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Young Investigator: Isabelle Logan

By November 2, 2021January 17th, 2024Awards & Grants

The Young Investigator Award, initiated in 1985, is the Children’s Tumor Foundation’s longest-running award program, and provides two-year salary support to early-career NF researchers to help them get established as independent NF investigators. Since its inception, several YIAs have made groundbreaking research findings and notable publications through this program, and many have advanced to become leaders in the NF research and clinical communities.

New for 2021, additional funding and duration has been available, extending the support to span 3 years. Now, we’re introducing some of these researchers: Isabelle Logan tells us about her research and being part of the community.


What are you hoping to learn from this project?

Our lab studies the role played by oxidants and oxidized proteins in the development and growth of tumors that develop in NF2. The powerful oxidant peroxynitrite is produced by schwannoma cells, and leads to subsequent protein tyrosine nitration, a modification to proteins that occurs in pathological conditions. We discovered these modified proteins are essential for NF2 schwannoma cell survival, and are not present in normal tissues. Therefore, we believe these modified proteins are novel targets for the development of new long-term therapeutic approaches for NF2 patients. In particular, we hope to provide a comprehensive overview of the genes and signaling pathways regulated by these modified proteins. Doing so could uncover additional targets for drug screening. Altogether, we hope to establish nitrated proteins as a new category of tumor-directed targets for the development of effective NF2 treatments, that could be extended to NF1 and Schwannomatosis in the future.


What are your long-term research goals?

My long-term research goals are to become an expert in redox signaling as it relates to nervous system tumor biology, and to combine current knowledge in redox biology with groundbreaking progress in immunology. Ultimately, I would love to harness the patient’s own immune system to fight tumor development. Doing so would allow for the development of noninvasive tumor treatments, a boon for patients. I would love to improve the life of NF patients, perhaps find a cure. The production of oxidants such as peroxynitrite, and the presence of nitrated proteins is common to many solid tumors. Therefore, I want to expand my current work in NF2 to NF1 and Schwannomatosis in the future.


Tell us about life in a research lab. What’s a typical day look like?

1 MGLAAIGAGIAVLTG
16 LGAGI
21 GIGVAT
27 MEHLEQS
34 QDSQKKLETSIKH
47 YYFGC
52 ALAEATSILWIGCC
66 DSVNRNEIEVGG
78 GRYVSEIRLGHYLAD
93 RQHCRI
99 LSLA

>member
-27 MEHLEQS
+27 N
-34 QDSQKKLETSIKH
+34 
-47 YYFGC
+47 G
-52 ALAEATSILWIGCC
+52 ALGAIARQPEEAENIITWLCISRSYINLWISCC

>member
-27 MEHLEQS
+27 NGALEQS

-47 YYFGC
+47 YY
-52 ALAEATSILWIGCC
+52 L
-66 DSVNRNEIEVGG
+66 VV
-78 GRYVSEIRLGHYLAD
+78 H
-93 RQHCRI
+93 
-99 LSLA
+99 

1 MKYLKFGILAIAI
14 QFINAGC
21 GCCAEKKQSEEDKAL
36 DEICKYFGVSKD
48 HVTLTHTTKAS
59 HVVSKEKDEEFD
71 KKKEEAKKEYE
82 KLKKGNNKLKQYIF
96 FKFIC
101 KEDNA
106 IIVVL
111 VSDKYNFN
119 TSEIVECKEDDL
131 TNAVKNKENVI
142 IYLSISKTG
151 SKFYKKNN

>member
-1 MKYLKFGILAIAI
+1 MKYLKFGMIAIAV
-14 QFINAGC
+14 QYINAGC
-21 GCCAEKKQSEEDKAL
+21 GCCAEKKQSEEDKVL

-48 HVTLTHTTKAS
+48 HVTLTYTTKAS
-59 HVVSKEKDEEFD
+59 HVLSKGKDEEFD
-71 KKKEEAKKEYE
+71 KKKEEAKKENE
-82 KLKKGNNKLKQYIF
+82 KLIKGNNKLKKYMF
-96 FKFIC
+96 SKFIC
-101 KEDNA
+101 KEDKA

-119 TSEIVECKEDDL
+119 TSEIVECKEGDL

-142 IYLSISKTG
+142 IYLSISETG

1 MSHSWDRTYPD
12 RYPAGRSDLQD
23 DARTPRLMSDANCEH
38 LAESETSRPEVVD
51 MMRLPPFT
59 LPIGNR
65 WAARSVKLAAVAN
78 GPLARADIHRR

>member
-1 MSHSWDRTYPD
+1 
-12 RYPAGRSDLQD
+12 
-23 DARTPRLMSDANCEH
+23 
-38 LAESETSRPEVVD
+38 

As my research involves culturing both primary cells and cell lines, I arrive in the lab before the workday starts, and take care of all the cell culture models. This includes changing culture media, splitting confluent cells, or adding treatments. Once the cells are taken care of my workday begins and is divided into performing my own experiments and training undergraduate students who help me with my research projects. I also meet with my mentor and co-mentors to discuss results and plan future research. Of course, no single day is complete without at least one videoconference meeting.


What brought you to the NF research field?

I was still quite young when I had my first encounter with a neurological disease, when my grandmother was diagnosed with early-onset Alzheimer’s disease. She was 52 years old. As a teenager, I lost my mother to cancer. These life inflection points sparked my need to understand the inner workings of these devastating diseases and contributed to my need for finding new treatment approaches. Therefore, I moved to the USA to seek educational opportunities, which I could never have attained if it wasn’t for those who helped me both emotionally and financially. One of my undergraduate professors provided me with the opportunity to pursue a graduate degree. It was there that I was captivated by the research of Dr. Maria C. Franco. Through her presentations I was introduced to the NF2 field, which I found fascinating. Due to the effects of NF2 on a patient’s life, I made it my goal to ensure NF2 patients are not hampered by the effects of this illness. I do not feel fulfilled in life unless I can improve the lives of others.


What do you like to do when you’re not in the lab?

In no particular order, bake, gardening, read a book, or give old cars a new lease on life. Baking is wonderful, as it brings a smile to everyone in the household, not to mention baked goods are tasty! Gardening is amazing, not only when growing fruits or vegetables, but also flowers. I enjoy growing native plants, especially bee-loving natives. While I haven’t had much time to wrench on cars in recent years, I do take a lot of pride in the little mountain green Volkswagen Rabbit diesel I restored over the course of seven years.


What does it mean to you to receive this funding from CTF?

The young investigator award from the CTF is the kickstart of my academic career and my career in the NF field. The recognition placed upon me by the CTF means not only an incredible opportunity to contribute towards finding a cure for NF but will also help me prepare to apply for additional funding in the future, with the goal of developing my own research program in NF.


Is there anything else you’d like to add?

I would like to thank all of the donors, sponsors, and volunteers for making the young investigator award possible, and for their support of the mission and vision of the Children’s Tumor Foundation.